Place of learning is a female fear factory

'Less security is provided for the protection of those who are walking, studying in libraries and laboratories and using public transport — all things associated with poor, black and women students,' writes Pedro Mzileni (Laluma Zenzile, Media 24)

'Less security is provided for the protection of those who are walking, studying in libraries and laboratories and using public transport — all things associated with poor, black and women students,' writes Pedro Mzileni (Laluma Zenzile, Media 24)

A prestigious ocean sciences campus was unveiled, a new logo revealed, great speeches were made, red ribbons were cut and babies kissed. It was flowers and roses.

A month later, reality kicked in at Nelson Mandela University (NMU). A moron walks unchecked in the full glare of CCTV cameras into the computer laboratory of the Second Avenue campus at night and rapes two black women students.

This sparked a week of protests. Students demanded that senior security staff be removed and the security detail on the campus increased. This was commendable for it shows that students’ social consciousness and sense of solidarity have grown in the past two years. They showed concern about the plight of another person, a value of collectiveness in an environment that is administratively and academically imbedded in individualism.

But the incident also proved that universities are a place of rape.

Most black students at NMU come from disadvantaged communities in the Eastern Cape and are subsidised by state bursaries and loans from the National Student Financial Aid Scheme (NSFAS). More than 90% of students stay off campus because of the shortage of on-campus beds, which is the result of the unpreparedness of this former white minority institution to accommodate the progressive post-1994 enrolments. For basic necessities such as transport, laptops, food, information, toiletries, clothing and textbooks, black students are dependent on the NSFAS, government and university to provide them. Therefore, having students, black women in particular, studying in a computer laboratory at night is not surprising because the NSFAS and university fail to provide laptops on time, printing material and wi-fi in students’ rooms, be they on or off campus.

Also, the administrative culture of the university is still orientated towards providing higher education to men, white and middle-income students. For instance, security is heavily deployed during the day to control vehicles and provide protection in buildings and at conferences, all of which are associated and prioritised by middle-income, white and male students and staff.

Less security is provided for the protection of those who are walking, studying in libraries and laboratories and using public transport — all things associated with poor, black and women students.

There are also many examples of racist and classist administration in university departments, which is keenly felt by black, women and poor students. This demonstrates that the student profile of the university has changed drastically whereas the middle-management profile has remained the same. The new generation of students is still under the control of the old, uncaring bureaucratic administration. Hence, the call by students for the removal of the director of protection services is valid but totally misunderstood by the racist old guard at the university.

The ever-increasing number of black student enrolments is driven by the perception that apartheid minority rule led to the humiliating proletarianisation of the black family and, therefore, a university qualification is an exit path from that to success characterised by employment, comfort and an improved socioeconomic standard of living. This is what makes it worthwhile for families, businesses and the government to invest heavily in universities.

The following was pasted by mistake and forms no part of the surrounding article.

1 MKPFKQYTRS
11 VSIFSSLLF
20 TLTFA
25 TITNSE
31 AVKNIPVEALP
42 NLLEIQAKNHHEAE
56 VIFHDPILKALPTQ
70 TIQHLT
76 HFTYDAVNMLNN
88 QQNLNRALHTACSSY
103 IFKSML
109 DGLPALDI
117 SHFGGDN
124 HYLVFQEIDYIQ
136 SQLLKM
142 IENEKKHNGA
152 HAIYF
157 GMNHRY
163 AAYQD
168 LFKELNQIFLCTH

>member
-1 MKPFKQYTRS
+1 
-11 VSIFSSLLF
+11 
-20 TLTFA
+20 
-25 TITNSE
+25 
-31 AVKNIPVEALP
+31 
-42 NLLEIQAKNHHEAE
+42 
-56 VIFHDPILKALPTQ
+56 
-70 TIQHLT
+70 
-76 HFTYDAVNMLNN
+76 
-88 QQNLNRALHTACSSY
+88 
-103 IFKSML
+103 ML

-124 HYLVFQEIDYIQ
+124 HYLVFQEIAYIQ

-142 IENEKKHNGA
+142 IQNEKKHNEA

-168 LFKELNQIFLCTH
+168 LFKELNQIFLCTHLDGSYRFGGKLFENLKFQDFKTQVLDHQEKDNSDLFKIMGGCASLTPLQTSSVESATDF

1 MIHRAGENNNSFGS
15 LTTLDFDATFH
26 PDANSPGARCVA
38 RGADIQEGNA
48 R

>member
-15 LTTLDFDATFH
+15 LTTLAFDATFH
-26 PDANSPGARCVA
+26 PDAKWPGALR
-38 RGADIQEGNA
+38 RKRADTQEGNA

They are one of the biggest employers and, in the poor Eastern Cape, which has the universities of Fort Hare, Walter Sisulu and Nelson Mandela, millions of families depend on them. Therefore, anything that threatens the wellbeing of black women students, such as rape, should alert all stakeholders to take serious action against it.

As Professor Pumla Gqola puts it, rape is violence. Rape is violence because it is force intended to hurt, damage and dehumanise someone. Rape is violence used to authorise and maintain power and control over another person. Patriarchy causes it to happen constantly.

Academic Elisabet le Roux argues that the closed nature of universities, with their established practices and norms, like prisons and the military, further enables rape to take place.

When something happens at a university, it is likely to remain within its walls. Abuse and injustice are a threat to its reputation.

Lastly, the institutional culture of universities celebrates rape. The university and liquor businesses in student cities endorse events with promotions such as “first 100 ladies get free entrance and drinks”. This advances the narrative that the purpose of women is for their nonconsensual entertainment of men after their senses have been dulled with alcohol. The future lawyers, psychologists, scientists and business professionals trained at a university with this institutional culture learn that the purpose of women’s bodies is to satisfy men. They get socialised to believe in the normalisation of rape.

In the case of the NMU, although the rapist may be arrested and face trial, the painful reality is that women students, apart from the daily violent experience of being a student in an alienating institution, must always be on the lookout for rapists.

For them, the NMU should be a free space for learning. Instead it has become a female fear factory.

Pedro Mzileni is a master’s sociology student and students’ representative council president at Nelson Mandela University